In Cairo, they met to trade impressions. Peel said the National Home’s purpose had transformed since the Mandate’s founding: From a cultural centre, it was now to be a refuge for millions. Rumbold, his deputy, agreed: U.S. immigration limits, Hitler’s ascent, and the East European economic crises had changed everything, and Arab claims for representative government were ‘very strong indeed.’ The commissioners resolved that their report would forthrightly lay out the problem’s severity and the impossibility of solving it within the current Mandate. They might therefore recommend drastic measures to separate the two peoples. They called it the ‘clean cut.’[xl]
Back to England and the final witnesses: Jabotinsky and Churchill
Back in England, the commissioners called a few closing witnesses. The final public testimony was that of Jabotinsky, the Revisionist-Zionist leader whom the British had barred from Palestine seven years earlier. He echoed Weizmann: the root of the Jews’ plight is being everywhere a minority, nowhere a majority. He too warned of their impending catastrophe: ‘We have got to save millions, many millions.’ Where he differed was his prescription: a sovereign Jewish state.
‘The phenomenon called Zionism may include all kinds of dreams – a “model community,” Hebrew culture, perhaps even a second edition of the Bible – but all this longing for wonderful toys of velvet and silver is nothing in comparison with that tangible momentum of irresistible distress and need by which we are propelled.’
His stand on Arab nationalism differed starkly from Weizmann’s: at once more empathetic and less flexible. ‘I have the profoundest feeling for the Arab case,’ he said, noting that tribunals rarely try cases in which justice is wholly on one side or the other. He understood that any people prefers to be a majority and not the minority.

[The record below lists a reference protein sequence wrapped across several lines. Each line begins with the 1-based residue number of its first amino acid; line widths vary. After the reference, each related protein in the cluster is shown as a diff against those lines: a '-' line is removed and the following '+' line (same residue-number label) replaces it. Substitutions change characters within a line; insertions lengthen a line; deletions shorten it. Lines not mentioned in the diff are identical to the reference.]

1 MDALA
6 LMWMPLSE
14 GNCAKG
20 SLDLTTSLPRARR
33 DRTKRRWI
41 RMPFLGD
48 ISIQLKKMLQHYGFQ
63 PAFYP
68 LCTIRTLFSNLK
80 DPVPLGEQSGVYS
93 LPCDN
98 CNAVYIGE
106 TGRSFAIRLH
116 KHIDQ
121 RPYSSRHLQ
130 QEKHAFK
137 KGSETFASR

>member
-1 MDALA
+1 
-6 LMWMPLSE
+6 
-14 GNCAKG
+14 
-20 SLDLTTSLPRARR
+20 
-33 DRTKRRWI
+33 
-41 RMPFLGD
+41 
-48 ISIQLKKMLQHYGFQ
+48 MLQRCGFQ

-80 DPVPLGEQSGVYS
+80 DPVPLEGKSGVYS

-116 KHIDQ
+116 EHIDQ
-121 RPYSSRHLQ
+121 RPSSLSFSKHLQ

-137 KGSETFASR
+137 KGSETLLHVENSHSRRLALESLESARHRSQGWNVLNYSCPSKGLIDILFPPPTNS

‘Palestine on both sides of the Jordan should hold the Arabs, their progeny and many millions of Jews. What I do not deny is that in that process the Arabs of Palestine will necessarily become a minority … What I do deny is that is a hardship. That is not a hardship on any race, any nation, possessing so many National States now and so many more National States in the future. One fraction, one branch of that race, and not a big one, will have to live in someone else’s State.’
Jabotinsky denied that fulfilling the Balfour Declaration means endless war: ‘Tell the Arabs the truth, and then you will see the Arab is reasonable, the Arab is clever, the Arab is just.’ His praise was brief. Asked if the government should pursue consultation with the Arabs over Palestine’s future, Jabotinsky replied simply: ‘None.’ ‘None?’ the commissioners probed. ‘None,’ he repeated.
The Balfour Declaration was given to Jews, he argued, and the Mandate was drafted independent of the Arabs’ attitude. If Britain no longer wished to pursue that Mandate, it ought to give it to some other power, but it must not pretend it was fulfilling its obligation. ‘No, that cannot be done,’ he said. ‘That is not cricket.’[xli]